It’s my personal pleasure to mention all this, not only because I love old photographs (and new ones, too), but also because I’m from Rochester and always happy to call attention to the treasure that the George Eastman House is.

Not to mention George Eastman himself — he was ahead of everyone on so many things, and aside from his contributions to photography, gave Rochester the Eastman Theatre, the Rochester Philharmonic Orchestra and Durand-Eastman Park, a gorgeous place. Rochester, the late University of Rochester President Rush Rhees once said, would be “difficult to imagine” without him.

Judith H. Dobrzynski
Real Clear Arts

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Stephen Shore’s picture is included in “Into the Sunset: Photography’s Image of the American West” at the Museum of Modern Art. (Stephen Shore/303 Gallery)

In Oregon, along Route 97 south of Klamath Falls, there once stood a billboard. Someone had painted out its words, leaving only a panoramic image of a glassy lake, dark forest and snowy mountain rising majestically under a perfect blue sky. Stephen Shore took a picture of it in 1973. Surrounded by flat, scrubby, fenced-in land with telephone poles and low mountains in the distance, beneath a sky scattered with fair-weather clouds, the billboard projected a mythic vision of the great American frontier. This was in sharp contrast to the disheartening banality of the real, modern world, of which the billboard is emblematic.

Mr. Shore’s mordant photograph pretty much sums up “Into the Sunset: Photography’s Image of the American West,” a resonant exhibition at the Museum of Modern Art. Almost every one of the approximately 150 pictures by about 70 photographers evokes that tension between myth and reality. While loaded with compelling images, dating from 1850 to 2008, the show ultimately presents an all-too-predictably bleak view of America’s realization of its Manifest Destiny.

Organized by Eva Respini, an associate curator in the museum’s photography department, “Into the Sunset” is set up thematically rather than chronologically. It divides up into landscapes and images of people, with subdivisions devoted to different types of images. One group of landscapes focuses on awesome natural beauty while another documents the havoc wreaked on nature by industrial development. People in one section exemplify a pioneering spirit; elsewhere we encounter portraits of wasted human potential. Provocative and amusing conversations between images occur throughout.

Irving Penn’s glamorizing 1967 studio portrait shows five ruggedly handsome Hell’s Angels with two pretty girlfriends and a pair of motorcycles. Nearby, a small print made by an unknown photographer around 1892 portrays five men in bowler hats and suits. A label explains they were members of the Wild Bunch, the outlaw gang that included Butch Cassidy and the Sundance Kid. They look more like bankers than bank robbers.

Ms. Respini points out in her catalog essay that the time during which white European civilization expanded into and eventually occupied North America coincides with the invention and development of photography. This is not just incidental. The idea of the West would be informed by machine-made images.

That the medium itself can be used both for empirical documentation and visionary expression nicely mirrors the exhibition’s subject: the American West is real, but it is also a set of fantasies.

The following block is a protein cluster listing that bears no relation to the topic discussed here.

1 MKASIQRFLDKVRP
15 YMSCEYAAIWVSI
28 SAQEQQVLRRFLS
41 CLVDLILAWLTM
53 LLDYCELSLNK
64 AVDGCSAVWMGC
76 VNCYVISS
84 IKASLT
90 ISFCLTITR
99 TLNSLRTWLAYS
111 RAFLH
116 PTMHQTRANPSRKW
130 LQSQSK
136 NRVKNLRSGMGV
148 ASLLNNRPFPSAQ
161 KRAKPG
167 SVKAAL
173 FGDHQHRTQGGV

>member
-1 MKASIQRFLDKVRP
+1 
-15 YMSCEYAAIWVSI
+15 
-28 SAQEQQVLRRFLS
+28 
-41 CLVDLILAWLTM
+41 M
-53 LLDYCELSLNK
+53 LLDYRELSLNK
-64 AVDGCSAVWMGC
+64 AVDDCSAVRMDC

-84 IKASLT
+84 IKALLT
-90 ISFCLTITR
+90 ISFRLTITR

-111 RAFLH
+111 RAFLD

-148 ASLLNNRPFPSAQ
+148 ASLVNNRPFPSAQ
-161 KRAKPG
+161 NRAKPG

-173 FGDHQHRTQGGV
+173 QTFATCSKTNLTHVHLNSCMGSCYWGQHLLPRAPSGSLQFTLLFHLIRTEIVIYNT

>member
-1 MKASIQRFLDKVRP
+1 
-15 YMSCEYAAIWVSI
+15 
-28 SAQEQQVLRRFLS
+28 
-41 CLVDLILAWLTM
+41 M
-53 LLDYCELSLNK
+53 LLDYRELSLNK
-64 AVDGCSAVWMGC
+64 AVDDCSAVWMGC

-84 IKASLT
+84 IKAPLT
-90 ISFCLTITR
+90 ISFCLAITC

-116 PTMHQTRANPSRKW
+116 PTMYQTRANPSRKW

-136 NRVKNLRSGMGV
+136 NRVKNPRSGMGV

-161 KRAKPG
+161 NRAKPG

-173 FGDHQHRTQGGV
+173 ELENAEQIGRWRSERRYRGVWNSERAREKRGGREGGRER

Early photography pictured a new world of seemingly infinite possibility. The sense of wide openness is reflected in large-format 19th-century photographs by William Henry Jackson and Carleton Watkins in which geographical wonders are finely detailed, and certain amazing sights, like the Grand Canyon and giant redwood trees, were proved really to exist — unlike the otherworldly places and bizarre monsters that the unexplored parts of the world were thought to contain in the centuries before photography.

While photographers paved the way psychologically for transcontinental expansion in the 19th century, 20th-century modernists like Minor White and Ansel Adams helped to shape a new romantic poetry for an intensely industrialized society. The West as envisioned in their work would be a last bastion for undefiled nature and for the recuperation of the soul.

After World War II, however, that picture could no longer be sustained. It became a cliché for the tourism and real estate industries, like the billboard image in Mr. Shore’s photograph. For landscape photographers of the 1960s and later the West became a place where despoiling by industry and commerce could be revealed at its most unvarnished. Robert Adams’s picture of tract housing in Colorado (1970), Ed Ruscha’s aerial views of parking lots (1967) and Lewis Baltz’s grid of 25 pictures cataloging littering at San Quentin Point (1985) are coolly understated indictments of modern civilization.

A parallel sense of degradation animates the sections on people. Looking at the 19th-century images of explorers, pioneers and Indians, you wonder at the fortitude it must have taken for these men and women to endure and persevere as they contended with challenges few people today could imagine.

But it is hard to find much to respect in people pictured in works from the post-World War II era. The urban cowboy pausing to light a cigarette on a New York street in Robert Frank’s 1954 photograph is a dude of uncertain moral fiber. The rotund husband and wife smiling vapidly at the camera while feeding their baby in a 1972 photograph by Bill Owens titled “We Are Really Happy” seem ridiculous. Three porn actors lounging between takes on a sofa in a suburban house in a 1998 picture by Larry Sultan are not exactly admirable, nor are the male street hustlers in Philip-Lorca diCorcia’s noirish pictures from 1990-92.

Such photographs may evoke the West as a place of unprecedented freedom for individual expression and experimental behavior. But the people they portray look pathetic, not heroic. There are no positive role models here. Richard Prince’s rope-twirling cowboy is from a cigarette ad.

Why does the exhibition project such a dim vision? Is it impossible for serious contemporary photography to see something better? Is failure and disappointment the real, unavoidable story? Or is it another myth, a paradoxically reassuring narrative to which many high-minded people now unthinkingly accede? If so, what would be the alternative? That could be an unknown worth exploring.

Ken Johnson
New York Times